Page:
While lagom is about what’s the right balance for you, there are common tenets. After extensive research (reading three books on one topic for anything other than an academic paper is considered extensive these days!), I have narrowed down these tips for living lagom.
Health and Wellness
It’s very hard to exercise consistently. For me, it’s usually all or nothing; some months, I will be exercising every day for a month straight, whereas other times I can go a fiscal quarter without getting my heart rate up. The key to getting regular physical activity is to not think of it as exercise.
Instead of driving to the gym every day before or after work, we can incorporate movement into our daily lives. This requires conscious and intentional choices; it’s easy to revert to form. So we should start small. We can take the stairs instead of the elevator. We can walk to the store instead of hopping into our cars for the two-minute drive. And if it’s close enough (and safe to do so!), we can bike to work instead of driving or taking public transportation. The little things we do will add up.
It’s also important to take time for ourselves. Even extroverts who thrive on the energy of crowds can benefit from taking a few minutes a day to evaluate how they feel. It’s not necessarily about solitude; it’s about self-care. We know best what we need. It can be meditation, a trek through nature, a bubble bath, reading a novel – whatever it is we need to get back in touch with ourselves.
In regards to quality vs quantity, lagom is heavily on the side of quality: in things we buy (clothing, furniture, food, etc.), in time we spend (with friends, family, ourselves), at work.
The highest quality we can afford adds more value to our lives and our possessions. Quality clothes make us feel more confident, because we know we look good. Home furnishings that last will give us many memories years to come. And quality food is much healthier for us.
When we spend time with others, it’s important to be present. Being in the same room on our phones is not quality time. Sometimes we don’t have the energy to deal with people, especially if we’ve been stuck with them for extended periods of time, and that’s ok. But we should make the effort to give the people we love our complete focus when we’re with them.
At work, there might be a lot of busy work that doesn’t help us advance our career. These tasks might take time away from important work and force us to do overtime. We should aim to work more efficiently and productively; get what needs to be done done so we can leave on time. We should work more creatively; if something isn’t working, we should think of different approaches, even if “this is how it’s always been done” (we’ve all heard this before). We should also work more collaboratively; sometimes two heads are better than one, and sometimes, we just need help with the workload.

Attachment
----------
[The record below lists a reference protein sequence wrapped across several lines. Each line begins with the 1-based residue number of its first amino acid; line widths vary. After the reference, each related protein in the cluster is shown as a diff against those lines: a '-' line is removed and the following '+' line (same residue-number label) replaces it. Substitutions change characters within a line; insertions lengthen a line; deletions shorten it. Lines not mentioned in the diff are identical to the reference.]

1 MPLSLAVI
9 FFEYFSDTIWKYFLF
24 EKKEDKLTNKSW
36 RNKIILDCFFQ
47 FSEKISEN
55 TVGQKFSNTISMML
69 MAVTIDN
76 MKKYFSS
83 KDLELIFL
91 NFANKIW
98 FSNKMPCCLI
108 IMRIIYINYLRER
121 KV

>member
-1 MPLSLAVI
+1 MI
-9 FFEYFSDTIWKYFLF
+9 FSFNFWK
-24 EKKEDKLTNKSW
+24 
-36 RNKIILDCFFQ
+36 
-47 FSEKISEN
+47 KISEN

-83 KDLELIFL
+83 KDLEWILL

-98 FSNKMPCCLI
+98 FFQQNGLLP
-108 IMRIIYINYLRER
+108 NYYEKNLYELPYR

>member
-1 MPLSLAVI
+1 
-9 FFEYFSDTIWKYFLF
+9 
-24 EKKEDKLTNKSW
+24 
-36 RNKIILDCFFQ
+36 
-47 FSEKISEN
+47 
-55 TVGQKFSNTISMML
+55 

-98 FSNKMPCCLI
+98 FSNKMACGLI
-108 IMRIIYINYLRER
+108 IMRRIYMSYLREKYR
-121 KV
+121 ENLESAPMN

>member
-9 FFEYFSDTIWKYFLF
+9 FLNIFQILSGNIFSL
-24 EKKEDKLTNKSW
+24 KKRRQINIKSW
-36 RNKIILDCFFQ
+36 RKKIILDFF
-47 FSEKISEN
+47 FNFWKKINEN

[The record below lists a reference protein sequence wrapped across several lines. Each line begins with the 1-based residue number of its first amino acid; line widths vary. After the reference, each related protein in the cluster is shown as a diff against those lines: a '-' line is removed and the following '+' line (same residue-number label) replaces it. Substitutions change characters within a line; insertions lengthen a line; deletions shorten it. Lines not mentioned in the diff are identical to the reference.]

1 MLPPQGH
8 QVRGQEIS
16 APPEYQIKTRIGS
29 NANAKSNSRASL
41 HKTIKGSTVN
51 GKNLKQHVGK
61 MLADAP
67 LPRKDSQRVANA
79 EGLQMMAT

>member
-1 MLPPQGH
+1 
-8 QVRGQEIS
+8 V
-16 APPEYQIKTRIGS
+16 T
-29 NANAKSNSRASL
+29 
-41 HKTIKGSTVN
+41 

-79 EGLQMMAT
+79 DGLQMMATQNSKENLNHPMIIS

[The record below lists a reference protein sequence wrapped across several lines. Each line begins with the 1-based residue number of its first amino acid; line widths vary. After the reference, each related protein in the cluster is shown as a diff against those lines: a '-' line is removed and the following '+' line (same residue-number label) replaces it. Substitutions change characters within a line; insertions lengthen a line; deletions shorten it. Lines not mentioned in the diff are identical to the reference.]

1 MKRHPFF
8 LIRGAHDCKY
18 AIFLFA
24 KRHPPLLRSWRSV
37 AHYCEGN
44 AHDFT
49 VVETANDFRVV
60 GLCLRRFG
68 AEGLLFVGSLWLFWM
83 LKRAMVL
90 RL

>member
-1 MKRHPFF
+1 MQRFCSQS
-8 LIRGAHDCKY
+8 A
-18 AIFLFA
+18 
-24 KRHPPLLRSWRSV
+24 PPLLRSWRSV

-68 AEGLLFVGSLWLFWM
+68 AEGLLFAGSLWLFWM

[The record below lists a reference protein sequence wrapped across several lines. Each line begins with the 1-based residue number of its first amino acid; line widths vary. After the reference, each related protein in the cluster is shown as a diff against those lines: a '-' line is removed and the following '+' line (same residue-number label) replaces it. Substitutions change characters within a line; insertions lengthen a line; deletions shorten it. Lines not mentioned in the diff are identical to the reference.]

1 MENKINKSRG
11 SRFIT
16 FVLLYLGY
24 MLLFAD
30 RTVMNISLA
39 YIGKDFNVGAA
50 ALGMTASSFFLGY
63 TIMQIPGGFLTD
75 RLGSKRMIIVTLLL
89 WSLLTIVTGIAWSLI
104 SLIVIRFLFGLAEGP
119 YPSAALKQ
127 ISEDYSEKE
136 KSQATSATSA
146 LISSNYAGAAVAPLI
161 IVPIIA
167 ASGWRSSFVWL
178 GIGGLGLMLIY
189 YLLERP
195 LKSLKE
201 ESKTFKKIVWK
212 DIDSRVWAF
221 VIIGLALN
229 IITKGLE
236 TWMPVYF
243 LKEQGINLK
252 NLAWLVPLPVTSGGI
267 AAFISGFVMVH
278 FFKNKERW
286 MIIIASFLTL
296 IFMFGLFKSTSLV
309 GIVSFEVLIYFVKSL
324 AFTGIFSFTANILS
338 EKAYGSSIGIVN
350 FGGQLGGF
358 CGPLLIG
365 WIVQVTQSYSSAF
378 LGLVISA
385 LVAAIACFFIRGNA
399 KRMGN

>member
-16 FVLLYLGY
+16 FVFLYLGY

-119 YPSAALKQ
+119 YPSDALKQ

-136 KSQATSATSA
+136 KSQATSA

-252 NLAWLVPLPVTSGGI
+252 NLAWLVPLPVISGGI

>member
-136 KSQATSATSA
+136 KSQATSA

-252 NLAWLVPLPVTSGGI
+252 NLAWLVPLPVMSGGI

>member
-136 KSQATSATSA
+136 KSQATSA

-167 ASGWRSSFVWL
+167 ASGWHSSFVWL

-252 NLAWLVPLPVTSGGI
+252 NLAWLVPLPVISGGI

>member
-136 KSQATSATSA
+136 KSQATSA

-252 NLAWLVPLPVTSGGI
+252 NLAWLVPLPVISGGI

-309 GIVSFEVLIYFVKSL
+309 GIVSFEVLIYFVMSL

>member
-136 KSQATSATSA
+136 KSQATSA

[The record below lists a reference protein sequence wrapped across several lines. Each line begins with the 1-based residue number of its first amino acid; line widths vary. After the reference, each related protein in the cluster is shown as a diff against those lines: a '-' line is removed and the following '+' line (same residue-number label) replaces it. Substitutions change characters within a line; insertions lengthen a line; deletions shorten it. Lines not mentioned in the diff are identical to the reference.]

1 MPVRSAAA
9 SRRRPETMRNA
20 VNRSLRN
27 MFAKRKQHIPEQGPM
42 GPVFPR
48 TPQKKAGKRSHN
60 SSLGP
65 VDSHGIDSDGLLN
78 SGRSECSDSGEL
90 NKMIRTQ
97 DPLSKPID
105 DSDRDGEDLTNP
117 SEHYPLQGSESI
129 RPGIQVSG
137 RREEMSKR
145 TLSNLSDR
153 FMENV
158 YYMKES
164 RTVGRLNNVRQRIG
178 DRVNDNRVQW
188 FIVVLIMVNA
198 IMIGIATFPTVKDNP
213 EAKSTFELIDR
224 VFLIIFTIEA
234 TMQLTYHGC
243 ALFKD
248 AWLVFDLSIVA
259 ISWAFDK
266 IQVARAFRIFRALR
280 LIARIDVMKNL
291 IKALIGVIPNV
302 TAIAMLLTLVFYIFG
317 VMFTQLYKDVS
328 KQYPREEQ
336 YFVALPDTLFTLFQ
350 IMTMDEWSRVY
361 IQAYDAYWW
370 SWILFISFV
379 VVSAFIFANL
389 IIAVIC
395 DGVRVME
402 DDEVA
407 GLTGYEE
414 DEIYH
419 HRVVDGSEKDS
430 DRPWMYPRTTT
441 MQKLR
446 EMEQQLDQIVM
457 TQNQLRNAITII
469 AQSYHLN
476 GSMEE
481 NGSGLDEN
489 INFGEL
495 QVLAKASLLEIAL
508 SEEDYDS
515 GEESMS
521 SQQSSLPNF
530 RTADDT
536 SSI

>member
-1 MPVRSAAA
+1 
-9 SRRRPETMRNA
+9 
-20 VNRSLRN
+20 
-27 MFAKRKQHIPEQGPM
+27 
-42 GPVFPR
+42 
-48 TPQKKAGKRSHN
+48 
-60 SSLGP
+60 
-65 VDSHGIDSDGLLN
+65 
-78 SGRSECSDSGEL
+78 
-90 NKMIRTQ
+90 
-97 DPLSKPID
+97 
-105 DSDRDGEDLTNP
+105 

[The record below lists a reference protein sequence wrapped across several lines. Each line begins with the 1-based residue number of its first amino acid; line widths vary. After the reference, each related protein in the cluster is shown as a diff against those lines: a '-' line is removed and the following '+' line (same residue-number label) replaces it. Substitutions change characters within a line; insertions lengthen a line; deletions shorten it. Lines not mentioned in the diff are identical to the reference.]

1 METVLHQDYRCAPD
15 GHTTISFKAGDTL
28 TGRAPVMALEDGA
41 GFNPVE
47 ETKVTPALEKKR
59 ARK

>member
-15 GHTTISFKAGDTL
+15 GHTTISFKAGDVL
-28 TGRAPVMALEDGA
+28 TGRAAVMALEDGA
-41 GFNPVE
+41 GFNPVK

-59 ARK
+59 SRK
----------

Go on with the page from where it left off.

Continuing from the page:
Spending time in nature, whether it’s an afternoon at a park, or a week backpacking through Yosemite, balances out the daily grind. It helps us recharge from all the demands of modern-day life. It’s important to respect nature. “Leave No Trace” is a philosophy of hikers, climbers, and other nature enthusiasts. The idea is to leave everything exactly as we found it: don’t walk off the trail and trample the foliage, don’t drop trash on the top of the mountain, don’t tear out plants from the ground.
We only have one planet. No matter what anyone says about colonizing Mars, we’ve all seen pictures of Mars – do we really want to live there?? So we must take care of our one planet. This means we have to live as sustainably as we can: reducing food waste, composting, buying less plastic, recycling, mending/upcycling, saving energy, conscious purchases.
We’ve talked about the importance of community. To build community, we should help people in need. It could be something big, like helping the homeless transition back into society, or something small, like sharing our umbrella with someone caught in a downpour. Community is about connecting with people. Listening when someone talks. Meeting someone in person, and disconnecting from our devices while we’re with them. Being honest and saying what we mean, instead of beating around the bush.
The Swedish have something called fika, which is a culmination of all these ideas. Fika is a coffee break (though it doesn’t have to be coffee!). It’s taking a few minutes out of our day to enjoy a drink and a snack, to catch up with how other people are doing, to recharge our brains from solving problems all day. Quality time spent with others or ourselves, to strengthen those relationships.
Lagom is not all positive; it’s been blamed for suppressing individuality and ambition. In Old Swedish, “laguhm” means “according to the law.” It’s a social construct that aims to create a just and equal society. But focusing on equality at the expense of everything else is also harmful to society. In this extreme sense, lagom is reminiscent of communism. (If you are interested in learning more, Live Lagom by Anna Brones covers the darker aspects of lagom.)
As with everything in life, it’s important to find the positive aspects to apply to our lives, while being aware of the negative. I enjoyed reading all three books on lagom, it gave me a good sense of living lagom, from three different perspectives. If you only read one, I would suggest Niki Brantmark’s for a lighter read, or Anna Brones’ for a bit more history.
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Do you feel like you have balance in your life? Which aspects do you want to work on to get more balance?